First Quarter Moon (on or about Nuwmont 5, 998AC)
With the exception of a steady drizzle of icy rain, Nytdain passed uneventfully. Demarra’s trail cut across the fold in the Black Peaks, rather than following it, so the roadway was clear of rockfall, and we made good time. I sensed some sort of magic at work, not of the Spheres, nor from the lands around, but somehow connected to the road. Demarra simply smiled her knowing and enigmatic smile, patted my cheek, and shrugged before taking a bite of my waybread when I asked her about the nature of the magic she seemed to be working.
“We do not question what simply is,” she said. “The sun rises in the morning. Do we know how this is?”
“Everybody knows that Ixion rides his chariot across the heavens and gives us the day,” Gilliam said, and Varis nodded his agreement.
“Ixion?” Silva asked. “Nieah, nieah, nieah.” She leaned forward, and picked up one of the sticks in the kindling pile. She scratched at the muddy ground, drawing circles within circles. “Atra Sollux,” she said, pointing towards the center of the bulls-eye. “Atra Mystara.” She pointed to the third ring. “Yada valate Mystara…” She stirred the stick around the third ring, spinning it towards the left. She glanced up, her smile fading as she saw the blank looks on most of our companions’ faces.
“Savages,” Aurora sighed, plucking the stick from her sister’s hand and tossing it into the fire.
Demarra called a halt some hours before sunset. We could both see and hear the mighty Achelos, winding its way from down from the Black Peaks, but the Darra insisted we wait until first light to make for Three Axes.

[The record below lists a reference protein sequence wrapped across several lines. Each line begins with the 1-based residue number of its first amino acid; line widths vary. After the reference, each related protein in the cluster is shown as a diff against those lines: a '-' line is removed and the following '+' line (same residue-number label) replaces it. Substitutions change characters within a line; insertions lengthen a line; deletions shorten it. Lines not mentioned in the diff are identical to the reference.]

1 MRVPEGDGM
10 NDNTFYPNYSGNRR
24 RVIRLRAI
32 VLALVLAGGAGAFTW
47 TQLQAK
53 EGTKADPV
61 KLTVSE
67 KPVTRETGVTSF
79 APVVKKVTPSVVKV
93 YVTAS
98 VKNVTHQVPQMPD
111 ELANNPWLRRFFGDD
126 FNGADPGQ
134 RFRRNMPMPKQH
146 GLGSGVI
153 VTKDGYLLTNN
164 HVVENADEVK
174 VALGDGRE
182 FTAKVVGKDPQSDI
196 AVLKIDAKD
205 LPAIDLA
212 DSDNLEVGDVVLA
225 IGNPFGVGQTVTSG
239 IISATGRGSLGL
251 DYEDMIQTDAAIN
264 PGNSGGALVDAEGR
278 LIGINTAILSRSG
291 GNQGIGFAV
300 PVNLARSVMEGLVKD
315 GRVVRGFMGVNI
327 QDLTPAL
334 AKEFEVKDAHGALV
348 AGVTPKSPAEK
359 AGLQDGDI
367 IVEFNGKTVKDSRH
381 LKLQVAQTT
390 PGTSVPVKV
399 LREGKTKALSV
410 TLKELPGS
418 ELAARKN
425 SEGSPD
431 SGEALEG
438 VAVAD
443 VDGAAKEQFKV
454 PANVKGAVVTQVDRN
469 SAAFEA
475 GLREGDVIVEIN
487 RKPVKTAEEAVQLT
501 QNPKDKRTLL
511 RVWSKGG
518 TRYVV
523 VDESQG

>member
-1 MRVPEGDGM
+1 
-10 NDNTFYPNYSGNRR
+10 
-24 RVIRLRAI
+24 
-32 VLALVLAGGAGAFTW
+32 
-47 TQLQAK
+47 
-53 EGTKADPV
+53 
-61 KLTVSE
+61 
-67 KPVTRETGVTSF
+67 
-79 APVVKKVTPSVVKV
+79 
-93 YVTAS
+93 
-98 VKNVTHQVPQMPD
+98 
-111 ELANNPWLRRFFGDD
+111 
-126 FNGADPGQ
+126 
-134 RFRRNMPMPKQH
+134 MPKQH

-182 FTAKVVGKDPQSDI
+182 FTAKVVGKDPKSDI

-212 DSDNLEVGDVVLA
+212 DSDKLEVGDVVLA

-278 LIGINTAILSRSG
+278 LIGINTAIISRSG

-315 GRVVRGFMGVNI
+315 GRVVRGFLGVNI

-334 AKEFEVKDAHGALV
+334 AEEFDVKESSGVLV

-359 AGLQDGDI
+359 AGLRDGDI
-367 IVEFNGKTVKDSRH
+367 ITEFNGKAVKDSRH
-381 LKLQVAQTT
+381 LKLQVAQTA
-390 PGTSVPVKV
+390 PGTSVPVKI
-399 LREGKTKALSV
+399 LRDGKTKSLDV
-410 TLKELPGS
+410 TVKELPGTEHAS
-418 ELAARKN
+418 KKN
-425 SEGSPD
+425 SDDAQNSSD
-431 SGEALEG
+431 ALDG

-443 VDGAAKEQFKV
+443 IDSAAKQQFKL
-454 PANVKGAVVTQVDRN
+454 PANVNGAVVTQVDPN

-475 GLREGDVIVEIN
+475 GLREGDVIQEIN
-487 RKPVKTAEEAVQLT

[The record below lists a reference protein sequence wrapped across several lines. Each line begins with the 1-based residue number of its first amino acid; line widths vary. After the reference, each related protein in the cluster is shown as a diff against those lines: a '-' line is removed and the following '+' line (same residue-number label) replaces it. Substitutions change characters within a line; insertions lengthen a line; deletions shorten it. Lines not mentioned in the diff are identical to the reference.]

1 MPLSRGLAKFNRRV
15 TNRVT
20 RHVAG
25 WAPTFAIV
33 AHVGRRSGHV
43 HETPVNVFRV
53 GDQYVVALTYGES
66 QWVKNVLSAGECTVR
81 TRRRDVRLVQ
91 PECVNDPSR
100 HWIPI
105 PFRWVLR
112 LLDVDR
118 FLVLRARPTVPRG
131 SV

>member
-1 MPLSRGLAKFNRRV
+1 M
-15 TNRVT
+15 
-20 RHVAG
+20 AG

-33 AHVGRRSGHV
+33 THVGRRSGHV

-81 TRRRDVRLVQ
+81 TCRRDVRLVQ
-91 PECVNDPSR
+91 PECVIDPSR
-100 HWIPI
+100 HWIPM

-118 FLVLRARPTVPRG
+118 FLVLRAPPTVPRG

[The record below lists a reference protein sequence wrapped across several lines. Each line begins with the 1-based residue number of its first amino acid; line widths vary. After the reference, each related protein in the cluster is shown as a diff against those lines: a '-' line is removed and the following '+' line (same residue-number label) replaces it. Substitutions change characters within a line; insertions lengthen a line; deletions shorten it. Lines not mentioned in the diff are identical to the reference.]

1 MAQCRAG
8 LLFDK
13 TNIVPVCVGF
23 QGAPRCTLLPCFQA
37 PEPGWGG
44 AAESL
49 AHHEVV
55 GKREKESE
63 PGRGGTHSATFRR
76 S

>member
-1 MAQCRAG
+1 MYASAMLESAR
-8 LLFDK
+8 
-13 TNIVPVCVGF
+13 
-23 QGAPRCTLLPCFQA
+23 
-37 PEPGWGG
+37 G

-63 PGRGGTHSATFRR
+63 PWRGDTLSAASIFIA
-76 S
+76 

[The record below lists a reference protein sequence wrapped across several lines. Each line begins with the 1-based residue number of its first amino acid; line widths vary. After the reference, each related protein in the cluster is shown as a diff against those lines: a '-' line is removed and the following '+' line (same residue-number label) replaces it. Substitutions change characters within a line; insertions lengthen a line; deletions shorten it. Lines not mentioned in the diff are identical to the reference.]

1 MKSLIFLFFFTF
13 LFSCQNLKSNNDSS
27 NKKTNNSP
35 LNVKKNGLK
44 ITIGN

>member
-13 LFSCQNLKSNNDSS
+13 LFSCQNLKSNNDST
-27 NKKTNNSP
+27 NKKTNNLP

At the mention of “axes,” Silva gave a shuddering sigh, and pulled her cloak tighter about her shoulders. She did not eat with us at the evening meal, though not for lack of Aurora’s trying to coax her to at least take a few spoonfuls of the stew.
She spat something sharp and chilling in Ancient Thonian when Aurora pressed, and stomped off to the vardo.
“No,” Demarra said, laying a hand on the shrike’s shoulder when she made to rise and follow her sister. “Leave her be for the night.”
“She is not herself,” Aurora insisted. “I do not see how the mention of the ford would affect her so.”
“She probably thinks upon her two dwarven friends,” Ana said. “Those two cared for her when she first arrived. Kept her safe. One of them is dead, now.”
The shrike cocked her head. “She knew they were frail, mortal beings.”
“They were her friends,” Ana insisted.
“She should know by now not to grow too attached.” Aurora sighed. “I shall have a talk with her.”
Demarra kept her hand on the shrike’s shoulder. “No. You will stay here, and leave your sister to her grief.”
Aurora’s hands closed into fists, and her breathing quickened, but the Darra’s gaze did not waver.
“It is only one more life. Hardly something to be so upset about.”
Demarra’s slap seemed to even cause the fire to pause in its crackling.
“Unlike your kind, Shrike of the Fourth Guard, we are only given one brief lifetime, to make of it what we can. We do not return, except by some miracle of the Immortals, and they care for us nearly as much as you seem to.”
Demarra stood up, turned towards the vardo. “I revoke my invitation to share my roof. I forbid you to pass my threshold.”
Aurora was on her feet. “You cannot do that! My sister—“
“Try to follow me if you will, sidheling. See if your dragonstones will protect you from your own nature.”
“Is in no danger this night,” Demarra said. She climbed the steps and shut the door behind her.
Aurora took a step after her, raised a hand towards the latch, then hesitated, before lowering her hand. She spun, and sat down hard on the top step.
“I will stand guard here tonight,” she announced, as if that had been her intention all along.